Ryerson University Smartphones and Parental Responsibility Discussion

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Ryerson University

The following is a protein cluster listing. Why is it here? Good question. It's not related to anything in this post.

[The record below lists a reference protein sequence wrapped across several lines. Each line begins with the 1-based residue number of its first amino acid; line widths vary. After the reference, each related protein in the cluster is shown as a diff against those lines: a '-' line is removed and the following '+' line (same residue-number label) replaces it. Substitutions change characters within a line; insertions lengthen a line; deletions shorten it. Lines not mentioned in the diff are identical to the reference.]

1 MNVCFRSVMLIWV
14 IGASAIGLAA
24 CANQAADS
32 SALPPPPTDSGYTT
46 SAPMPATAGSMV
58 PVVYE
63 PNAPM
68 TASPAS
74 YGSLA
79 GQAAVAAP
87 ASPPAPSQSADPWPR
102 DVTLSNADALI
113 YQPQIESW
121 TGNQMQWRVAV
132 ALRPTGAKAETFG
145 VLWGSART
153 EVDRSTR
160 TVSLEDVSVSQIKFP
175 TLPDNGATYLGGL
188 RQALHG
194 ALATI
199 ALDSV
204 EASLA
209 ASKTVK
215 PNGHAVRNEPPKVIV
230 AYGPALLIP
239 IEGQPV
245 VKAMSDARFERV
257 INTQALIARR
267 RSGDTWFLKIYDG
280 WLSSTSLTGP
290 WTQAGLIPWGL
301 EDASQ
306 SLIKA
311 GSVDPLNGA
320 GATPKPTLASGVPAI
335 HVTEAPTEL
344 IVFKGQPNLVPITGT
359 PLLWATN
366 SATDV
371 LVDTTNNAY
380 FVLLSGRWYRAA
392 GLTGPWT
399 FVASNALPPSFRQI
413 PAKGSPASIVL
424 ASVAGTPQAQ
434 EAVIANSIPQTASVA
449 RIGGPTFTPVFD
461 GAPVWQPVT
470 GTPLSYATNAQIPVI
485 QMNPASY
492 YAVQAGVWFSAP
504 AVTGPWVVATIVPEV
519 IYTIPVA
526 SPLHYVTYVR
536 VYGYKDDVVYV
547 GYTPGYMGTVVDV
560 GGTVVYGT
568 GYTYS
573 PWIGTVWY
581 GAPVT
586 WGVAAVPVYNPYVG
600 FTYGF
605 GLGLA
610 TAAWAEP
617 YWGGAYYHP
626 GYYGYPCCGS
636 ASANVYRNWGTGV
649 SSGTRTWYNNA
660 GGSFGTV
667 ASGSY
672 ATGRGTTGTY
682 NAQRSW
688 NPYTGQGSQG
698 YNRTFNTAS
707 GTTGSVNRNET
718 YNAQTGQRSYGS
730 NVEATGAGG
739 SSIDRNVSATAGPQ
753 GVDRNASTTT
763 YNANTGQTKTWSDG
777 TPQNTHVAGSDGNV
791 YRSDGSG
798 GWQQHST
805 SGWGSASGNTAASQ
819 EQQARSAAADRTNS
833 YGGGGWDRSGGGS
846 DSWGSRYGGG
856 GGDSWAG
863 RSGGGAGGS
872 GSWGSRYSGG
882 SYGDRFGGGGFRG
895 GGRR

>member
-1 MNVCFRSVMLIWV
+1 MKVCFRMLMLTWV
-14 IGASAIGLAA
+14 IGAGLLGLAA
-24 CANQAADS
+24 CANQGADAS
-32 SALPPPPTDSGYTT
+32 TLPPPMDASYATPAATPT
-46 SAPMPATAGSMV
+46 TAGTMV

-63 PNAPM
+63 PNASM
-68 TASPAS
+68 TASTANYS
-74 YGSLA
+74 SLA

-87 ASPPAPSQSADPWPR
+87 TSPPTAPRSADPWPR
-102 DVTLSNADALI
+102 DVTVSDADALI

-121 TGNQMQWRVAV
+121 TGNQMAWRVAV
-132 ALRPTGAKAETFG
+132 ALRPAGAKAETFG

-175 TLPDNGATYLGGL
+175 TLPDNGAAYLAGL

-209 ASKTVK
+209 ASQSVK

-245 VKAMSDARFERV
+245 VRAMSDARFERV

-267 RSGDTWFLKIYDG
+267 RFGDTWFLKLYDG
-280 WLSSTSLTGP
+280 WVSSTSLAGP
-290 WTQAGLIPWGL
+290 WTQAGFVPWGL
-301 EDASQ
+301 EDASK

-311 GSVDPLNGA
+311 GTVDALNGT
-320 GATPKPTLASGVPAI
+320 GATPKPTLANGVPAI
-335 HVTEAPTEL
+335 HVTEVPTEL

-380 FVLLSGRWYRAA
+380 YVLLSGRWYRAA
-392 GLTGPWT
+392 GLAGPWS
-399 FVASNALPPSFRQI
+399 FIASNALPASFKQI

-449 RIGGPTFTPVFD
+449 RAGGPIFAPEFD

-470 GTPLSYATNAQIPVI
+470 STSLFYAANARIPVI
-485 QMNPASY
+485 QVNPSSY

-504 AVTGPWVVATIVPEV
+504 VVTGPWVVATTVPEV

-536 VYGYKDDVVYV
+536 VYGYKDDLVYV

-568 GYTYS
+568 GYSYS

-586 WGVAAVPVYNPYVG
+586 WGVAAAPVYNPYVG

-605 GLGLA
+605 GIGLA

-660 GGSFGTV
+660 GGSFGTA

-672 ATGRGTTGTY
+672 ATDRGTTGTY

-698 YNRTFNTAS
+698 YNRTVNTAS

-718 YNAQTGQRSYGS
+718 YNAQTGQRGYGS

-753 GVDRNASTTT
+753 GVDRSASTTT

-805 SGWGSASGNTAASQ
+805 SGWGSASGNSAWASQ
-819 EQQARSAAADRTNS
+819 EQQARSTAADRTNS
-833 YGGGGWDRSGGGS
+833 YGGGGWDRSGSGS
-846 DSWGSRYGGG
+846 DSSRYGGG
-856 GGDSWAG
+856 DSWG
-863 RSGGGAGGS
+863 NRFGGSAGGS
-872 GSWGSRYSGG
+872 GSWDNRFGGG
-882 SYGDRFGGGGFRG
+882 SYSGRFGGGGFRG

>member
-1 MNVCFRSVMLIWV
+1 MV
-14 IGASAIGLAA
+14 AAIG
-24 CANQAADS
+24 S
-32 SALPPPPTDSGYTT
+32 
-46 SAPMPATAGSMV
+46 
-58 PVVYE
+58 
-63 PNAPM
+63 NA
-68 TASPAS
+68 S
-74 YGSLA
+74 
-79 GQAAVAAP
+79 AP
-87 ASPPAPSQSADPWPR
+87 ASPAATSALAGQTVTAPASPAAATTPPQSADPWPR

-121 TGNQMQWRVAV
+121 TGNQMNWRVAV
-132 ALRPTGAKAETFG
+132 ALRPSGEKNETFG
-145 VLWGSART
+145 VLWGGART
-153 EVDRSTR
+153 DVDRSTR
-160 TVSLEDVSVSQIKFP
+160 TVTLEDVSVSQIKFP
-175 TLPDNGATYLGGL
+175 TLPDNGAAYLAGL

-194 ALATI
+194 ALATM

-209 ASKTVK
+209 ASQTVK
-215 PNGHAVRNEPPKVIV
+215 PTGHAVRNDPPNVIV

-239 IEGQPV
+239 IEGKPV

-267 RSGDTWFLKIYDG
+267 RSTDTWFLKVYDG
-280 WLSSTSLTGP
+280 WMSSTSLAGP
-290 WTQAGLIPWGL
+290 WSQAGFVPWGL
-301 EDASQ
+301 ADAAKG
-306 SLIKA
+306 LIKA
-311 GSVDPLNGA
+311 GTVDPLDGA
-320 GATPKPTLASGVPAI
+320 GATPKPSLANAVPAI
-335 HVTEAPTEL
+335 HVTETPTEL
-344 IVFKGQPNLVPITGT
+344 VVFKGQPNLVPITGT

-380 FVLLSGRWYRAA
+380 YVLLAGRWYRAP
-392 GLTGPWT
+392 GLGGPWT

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Please respond to the main discussion questions using the required readings which is uploaded in the file section also respond to me class mate  stating whether you agree or disagree with their response to the same discussion question and state why so do you agree and disagree.